Service Desk Express API – Part 1

The more I play with the Integration Engine that ships with Service Desk Express, the more excited I get about the possibilities of using it. By far the most exciting piece of functionality in it for me is the XML Initiator – essentially a method of accepting inbound pre formatted XML messages and inserting and/or updating resultant records – more on this later.

What the Integration Engine doesn’t provide you with however, is a method of selecting data. This means that, if you wanted to build an external application that interfaced with Service Desk Express, even if you made use of the Integration Engine to insert/update records, you would still need to access the database directly to view records.

What I propose to demonstrate in a series of posts is a method of creating an “adapter” or API for the Service Desk Express Integration Engine that allows developers in your organisation to interface with Service Desk Express through a single “portal”. That “portal” will be a web service that provides the building blocks to select insert or update any record (or group of records) without a single change to the database schema or application code. What is more, as the inserting and updating of records will be done via the Integration Engine (using the aforementioned XML initiator), business rules/logic will be completely supported.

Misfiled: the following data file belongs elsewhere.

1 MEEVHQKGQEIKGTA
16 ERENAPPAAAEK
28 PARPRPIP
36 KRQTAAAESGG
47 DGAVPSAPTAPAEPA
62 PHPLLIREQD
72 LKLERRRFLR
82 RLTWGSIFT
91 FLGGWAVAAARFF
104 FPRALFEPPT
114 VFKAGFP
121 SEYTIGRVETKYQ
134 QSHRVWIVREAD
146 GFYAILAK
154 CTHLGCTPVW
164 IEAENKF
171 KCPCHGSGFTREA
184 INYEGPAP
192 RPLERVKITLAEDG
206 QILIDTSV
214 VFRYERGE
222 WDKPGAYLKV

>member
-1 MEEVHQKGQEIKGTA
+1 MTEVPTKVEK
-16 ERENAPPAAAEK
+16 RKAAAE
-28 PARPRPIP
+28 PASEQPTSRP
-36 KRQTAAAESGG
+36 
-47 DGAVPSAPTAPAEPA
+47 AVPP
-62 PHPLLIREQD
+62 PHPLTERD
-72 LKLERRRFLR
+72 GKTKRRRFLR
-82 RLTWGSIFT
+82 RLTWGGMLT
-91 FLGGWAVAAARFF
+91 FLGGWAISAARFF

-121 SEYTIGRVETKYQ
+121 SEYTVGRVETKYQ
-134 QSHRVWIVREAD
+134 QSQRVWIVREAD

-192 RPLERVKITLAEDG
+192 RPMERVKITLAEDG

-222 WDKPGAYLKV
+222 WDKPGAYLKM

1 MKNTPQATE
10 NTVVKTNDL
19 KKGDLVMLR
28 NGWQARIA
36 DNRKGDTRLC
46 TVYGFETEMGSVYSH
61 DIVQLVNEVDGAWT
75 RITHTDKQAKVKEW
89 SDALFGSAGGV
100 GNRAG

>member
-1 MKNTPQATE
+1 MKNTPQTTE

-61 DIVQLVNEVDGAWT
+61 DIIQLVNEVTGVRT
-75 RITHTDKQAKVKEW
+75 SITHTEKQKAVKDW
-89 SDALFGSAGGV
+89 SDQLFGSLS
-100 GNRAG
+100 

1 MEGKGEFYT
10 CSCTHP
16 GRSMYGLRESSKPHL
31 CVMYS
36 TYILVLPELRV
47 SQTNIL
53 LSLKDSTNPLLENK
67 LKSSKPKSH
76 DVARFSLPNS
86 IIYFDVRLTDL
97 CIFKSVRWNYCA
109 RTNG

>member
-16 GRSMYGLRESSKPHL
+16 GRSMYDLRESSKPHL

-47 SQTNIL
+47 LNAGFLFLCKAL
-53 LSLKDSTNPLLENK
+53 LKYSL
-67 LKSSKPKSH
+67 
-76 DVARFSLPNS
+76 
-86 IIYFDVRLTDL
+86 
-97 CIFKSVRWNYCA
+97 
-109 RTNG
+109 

Solution Overview

SDE API Overview

SDE API Overview

Essentially then, what we are going to build is an interface layer. Developers will be able to make a single reference to this interface layer and call “services” that, at their most basic level, allow them to retrieve a single string value or a dataset and, insert or update records without the need to understand how to invoke the XML Initiator functionality of the Integration Engine.

XML Message

So in this first part, I want to walkthrough the process of creating an Integration Engine package that is initiated by an xml message, and inserts/updates an Incident appropriately (depending on whether an Incident # is passed). I also want to explain some of the pitfalls I fell into when doing this and how to get around them!